In 1999 this village experienced a strange happening. Hundreds of painted storks descended upon this village for nesting and breeding purposes. For about 9 years before this, these bright and colorful birds had only been spotted in ones and twos in paddy fields and by the lakeside. Since 1999 (barring in 2005, which was a drought year), these migratory birds have been returning to this village for nesting every year. Enthusiastic and strict protection to these birds is voluntarily offered by the villagers. Villagers have a warm bonding with these winged beauties and some believe that they are harbingers of rain and prosperity.
The villagers were initiated into conservation by a local farmer Shivappa, who first offered protection to the birds after learning that these avian visitors came from far off lands and were endangered species. The villagers tried to approach government officials for the protection of the birds but they did not get any positive response. They then decided to take up protection of the birds by themselves. An informal local body has been formed in the village for the protection of the birds, anyone in the village can be the member of this body and Shivappa continues to play an important role.
Most of the birds nest on tamarind trees, some of which are owned by the villagers while others are owned by the government. The tamarind harvest generates an annual income of Rs. 3,000 per tree. The tamarind harvest time coincides with the nesting period of the birds. The local gram panchayat has imposed a ban on the auctioning of tamarind fruits from all trees irrespective of their ownership. The implication of the rule is to create no hindrance for the birds and not to displace them from the trees. Rs. 3,000 per tree is paid by the forest department to the owners to compensate for the loss. In 1999, the state forest department sanctioned an amount of Rs. 10,000 to erect fences around the nine tamarind trees which were home to these birds. The villagers actively participate in protection including children who also protect and rear the young ones that fall from their nests accidentally either due to strong pre-monsoon winds or due to over-nesting.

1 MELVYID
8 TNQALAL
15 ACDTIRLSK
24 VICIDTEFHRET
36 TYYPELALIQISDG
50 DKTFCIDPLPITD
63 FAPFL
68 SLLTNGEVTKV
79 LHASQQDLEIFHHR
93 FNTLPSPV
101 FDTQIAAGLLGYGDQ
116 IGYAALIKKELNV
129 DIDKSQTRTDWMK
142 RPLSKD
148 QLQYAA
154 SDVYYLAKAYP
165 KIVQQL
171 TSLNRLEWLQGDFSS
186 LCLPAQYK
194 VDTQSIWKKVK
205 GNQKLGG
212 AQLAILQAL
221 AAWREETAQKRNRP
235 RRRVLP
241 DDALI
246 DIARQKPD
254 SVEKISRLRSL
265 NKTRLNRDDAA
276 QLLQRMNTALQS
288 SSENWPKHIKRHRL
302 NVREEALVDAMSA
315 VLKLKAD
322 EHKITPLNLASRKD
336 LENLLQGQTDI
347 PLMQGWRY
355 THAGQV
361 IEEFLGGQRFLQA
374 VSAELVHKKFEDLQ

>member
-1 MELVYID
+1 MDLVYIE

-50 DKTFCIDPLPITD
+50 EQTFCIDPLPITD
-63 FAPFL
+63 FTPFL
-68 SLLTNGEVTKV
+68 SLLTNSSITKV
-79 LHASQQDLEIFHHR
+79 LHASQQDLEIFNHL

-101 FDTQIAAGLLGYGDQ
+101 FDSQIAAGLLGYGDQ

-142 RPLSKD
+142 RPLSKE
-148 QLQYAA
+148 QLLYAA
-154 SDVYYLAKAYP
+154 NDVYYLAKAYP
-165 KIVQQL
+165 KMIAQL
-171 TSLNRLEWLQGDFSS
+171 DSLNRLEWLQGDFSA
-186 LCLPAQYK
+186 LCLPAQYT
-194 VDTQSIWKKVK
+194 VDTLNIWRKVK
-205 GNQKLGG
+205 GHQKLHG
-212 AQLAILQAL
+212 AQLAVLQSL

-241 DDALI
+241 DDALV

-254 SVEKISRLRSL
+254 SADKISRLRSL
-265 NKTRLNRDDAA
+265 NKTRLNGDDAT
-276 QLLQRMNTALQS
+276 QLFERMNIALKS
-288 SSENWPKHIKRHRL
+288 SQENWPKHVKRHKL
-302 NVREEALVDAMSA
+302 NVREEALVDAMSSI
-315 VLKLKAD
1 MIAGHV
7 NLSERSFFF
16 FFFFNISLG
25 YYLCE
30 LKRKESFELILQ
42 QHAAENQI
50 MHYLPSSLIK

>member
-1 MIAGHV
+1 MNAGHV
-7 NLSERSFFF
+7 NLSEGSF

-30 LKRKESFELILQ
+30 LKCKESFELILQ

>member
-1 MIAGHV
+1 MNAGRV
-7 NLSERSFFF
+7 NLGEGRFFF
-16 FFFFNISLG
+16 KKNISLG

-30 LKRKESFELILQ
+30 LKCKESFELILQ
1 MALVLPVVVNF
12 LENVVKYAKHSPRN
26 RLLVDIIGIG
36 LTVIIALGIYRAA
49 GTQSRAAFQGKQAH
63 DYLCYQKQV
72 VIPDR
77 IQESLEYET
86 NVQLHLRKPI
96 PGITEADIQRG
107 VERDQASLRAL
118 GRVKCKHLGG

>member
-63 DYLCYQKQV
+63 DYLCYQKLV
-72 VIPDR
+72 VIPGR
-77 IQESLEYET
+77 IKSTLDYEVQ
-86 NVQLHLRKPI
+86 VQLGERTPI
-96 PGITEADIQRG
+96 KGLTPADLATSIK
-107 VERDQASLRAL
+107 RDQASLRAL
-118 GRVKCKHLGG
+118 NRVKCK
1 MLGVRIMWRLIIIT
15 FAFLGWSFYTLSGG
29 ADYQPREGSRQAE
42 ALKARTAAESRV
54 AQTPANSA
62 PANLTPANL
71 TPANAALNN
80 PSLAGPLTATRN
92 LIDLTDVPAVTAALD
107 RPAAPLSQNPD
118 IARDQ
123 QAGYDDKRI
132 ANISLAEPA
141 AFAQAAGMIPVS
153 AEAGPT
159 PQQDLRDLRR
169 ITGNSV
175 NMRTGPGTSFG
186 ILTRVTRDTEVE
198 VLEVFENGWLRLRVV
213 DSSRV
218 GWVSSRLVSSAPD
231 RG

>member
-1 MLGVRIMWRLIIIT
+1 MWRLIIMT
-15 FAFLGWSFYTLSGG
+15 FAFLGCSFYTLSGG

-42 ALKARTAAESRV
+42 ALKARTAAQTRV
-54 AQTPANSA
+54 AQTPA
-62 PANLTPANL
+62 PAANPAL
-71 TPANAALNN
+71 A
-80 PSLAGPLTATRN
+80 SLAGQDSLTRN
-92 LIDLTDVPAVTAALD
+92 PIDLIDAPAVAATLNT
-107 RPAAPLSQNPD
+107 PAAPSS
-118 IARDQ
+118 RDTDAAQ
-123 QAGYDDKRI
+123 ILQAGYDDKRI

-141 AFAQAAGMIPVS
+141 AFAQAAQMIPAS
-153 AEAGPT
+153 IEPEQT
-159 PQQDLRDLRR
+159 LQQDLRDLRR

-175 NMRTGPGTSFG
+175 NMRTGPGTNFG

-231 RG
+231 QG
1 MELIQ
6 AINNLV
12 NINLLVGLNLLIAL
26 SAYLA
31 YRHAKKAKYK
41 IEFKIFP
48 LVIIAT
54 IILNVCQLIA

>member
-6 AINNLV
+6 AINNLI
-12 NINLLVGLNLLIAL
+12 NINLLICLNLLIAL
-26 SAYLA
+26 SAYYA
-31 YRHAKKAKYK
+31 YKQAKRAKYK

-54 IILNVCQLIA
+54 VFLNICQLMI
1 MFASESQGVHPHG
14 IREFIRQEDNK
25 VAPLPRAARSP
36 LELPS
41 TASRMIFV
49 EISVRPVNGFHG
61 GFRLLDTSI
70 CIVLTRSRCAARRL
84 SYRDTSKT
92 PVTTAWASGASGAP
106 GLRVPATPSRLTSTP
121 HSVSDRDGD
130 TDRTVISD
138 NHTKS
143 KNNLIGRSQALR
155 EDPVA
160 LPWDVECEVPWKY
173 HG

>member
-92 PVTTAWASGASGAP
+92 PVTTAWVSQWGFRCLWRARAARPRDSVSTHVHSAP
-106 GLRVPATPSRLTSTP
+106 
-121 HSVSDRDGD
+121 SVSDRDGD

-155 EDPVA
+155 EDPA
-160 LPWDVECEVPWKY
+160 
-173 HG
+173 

In 1999, some members of Wildlife Aware Nature Club (WANC), a NGO based at Tumkur and working for conservation issues in Karnataka, got involved with the protection of the birds along with the villagers. These members lived in villages nearby. They submitted a request to the forest department, subsequent to which a veterinary doctor of the neighboring village Gaudgere, started paying regular visits to Kaggaladu for providing treatment to the injured birds.
The NGO started an orphanage for the fallen and injured birds. Initially, fish fallen from the beaks of feeding parent birds were used as a source of food for the injured young ones. However, increasingly that is not enough and fish has to be bought from the market to feed all birds in the orphanage. WANC then approached the fisheries department to provide fish for this purpose.